By Kevin Hoskinson
2020 has been a heck of a year. It’s been a rollercoaster with its fair share of ups and downs, as many places around the world are going back into lockdown this holiday season. Lots of people are left without being around their families this year to celebrate. With that being the case, people are trying to find cheer in other places. Whether it’s decorating the house early or getting festive by consuming holiday media, we are all finding ways to cope with this year. And one of the best ways to do that is to watch the wonderful new Christmas film on Netflix, Jingle Jangle: A Christmas Journey.
The movie is about Jeronicus Jangle, an inventor and toymaker. Receiving the final component that he believes will change his family’s life forever, he brings his most treasured invention to life, a robotic matador doll named Don Juan Diego. Don Juan isn’t the toy he thought he was making, though, and Don convinces Jangle’s apprentice, Gustafson, to steal the book of inventions and run away. This puts Jangle’s store, Jangles and Things, in financial hardship, and his life falls to pieces.
Thirty years later, his store is reduced to a pawn shop, and Jangle has lost his creative spark. Losing touch with his daughter Jessica years earlier, she sends her daughter Journey to stay with him until Christmas. Much like Jeronicus used to be, his granddaughter is inventive, creative, and believes in magic. She soon gets entangled in the feud between her grandpa and his old apprentice as Gustafson steals something else, an invention that could change Jangle’s life and make him believe again.
To tell you the truth, I knew close to nothing about this new film before watching it. I knew it was a Christmas-themed musical and starred Forest Whitaker, Kegan-Michael Key, Anika Noni Rose, and a host of other actors and actresses. I honestly had no idea how much it would touch me or how magical, whimsical, and downright entertaining it was going to be.
Phylicia Rashad plays a grandmother telling her grandchildren the story about Jangle, and this is what bookends the film. It’s such a cool way to take us into this world and allows the filmmakers to have some fun with the material. They used marionette type puppets to tell portions of the story, which was a fun way to make it feel like a storybook come to life. It also brings the theatrics of it all to life, making it feel believable and taking it to the next level.
On top of that, one of the things that stood out to me was the look of the movie. It was bright and colorful with a beautifully constructed town. The whole town had a stage play feel to it but on a massive budget. Most of the action takes place here, and you get fully immersed in it. Jangles and Things was especially cool, with many of the townspeople being in awe as they walked through it. That feeling translated well while watching it, and it was a place I wanted to visit.
Obviously, one of the most important elements of a musical is the music and choreography. With music by John Debney, they really nailed that with this movie. Every number was better than the last, and each one was filled with emotion and so much heart. There wasn’t a single song wasted, with this cast giving it their all. In another way, it felt like a stage play; the songs felt so personal and so alive like they were giving a glimpse into their soul while performing them. And the extras were incredible, giving more life to already powerful songs.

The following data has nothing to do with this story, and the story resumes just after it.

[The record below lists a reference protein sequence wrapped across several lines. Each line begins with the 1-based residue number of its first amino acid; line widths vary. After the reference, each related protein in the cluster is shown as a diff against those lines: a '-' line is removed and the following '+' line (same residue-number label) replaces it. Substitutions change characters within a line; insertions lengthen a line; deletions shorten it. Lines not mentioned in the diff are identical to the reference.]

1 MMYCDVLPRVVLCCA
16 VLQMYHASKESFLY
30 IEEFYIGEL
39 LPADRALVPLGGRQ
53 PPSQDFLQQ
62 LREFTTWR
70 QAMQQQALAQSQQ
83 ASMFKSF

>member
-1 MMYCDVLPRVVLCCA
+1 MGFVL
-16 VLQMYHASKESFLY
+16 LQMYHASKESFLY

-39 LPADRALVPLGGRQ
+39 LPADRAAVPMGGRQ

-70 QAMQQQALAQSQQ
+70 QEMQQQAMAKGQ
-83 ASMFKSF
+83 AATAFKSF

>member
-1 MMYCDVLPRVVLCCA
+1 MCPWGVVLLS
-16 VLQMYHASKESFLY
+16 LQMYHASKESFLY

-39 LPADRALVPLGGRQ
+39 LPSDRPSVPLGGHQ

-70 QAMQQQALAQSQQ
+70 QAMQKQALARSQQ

The performances here are also so much fun. There are actors that play younger versions of Jangle and Gustafson, but for the most part, they are played by Whitaker and Key as they are a bit older. Key is a standout, playing the bad guy and chewing up the scenery. Unexpectedly, singer Ricky Martin is the voice of Don Juan, and he absolutely slays it. Whitaker is the perfect choice to play a disenchanted Jangle, bringing a subtlety to the role that not many actors can. The young actress who plays Journey completely blew me away; she is just incredible. In fact, all of the children in this film are full of curiosity and just so good. Everybody is amazing here; it’s astounding.
Directed by David E. Talbert and featuring a wonderful diverse cast, Jingle Jangle will put you into the Holiday spirit. It tells a unique story on top of having a classic message at its core. It’s about the importance of family and always believing in yourself, something we should never forget. It’s a truly wonderful film that will have you smiling all the way through, and it’s bound to become a classic.
Rating: 4.5 Pastrami Nations out of 5.
Kevin Hoskinson is a writer with a deep-seeded love for movies, comic books, television, and the paranormal. He is also the host of Pastrami Nation: Popcorn on YouTube, Spotify, Apple Podcasts, SoundCloud, and more. From humble beginnings working the box office at his local movie theater, he’s worked his way to becoming a humble family man and professional bug exterminator. Growing up, he wanted to become an astronaut, a Ghostbuster, a dinosaur, and a Disney animator before he found his passion for writing as a teen. He studied film at Los Angeles Valley College with an emphasis on screenwriting and film criticism. He currently lives in Portland, Oregon, with his wife and two kids. You can follow him on Facebook, Twitter @Kevin_Hoskinson, and Instagram @kevinhoskinson.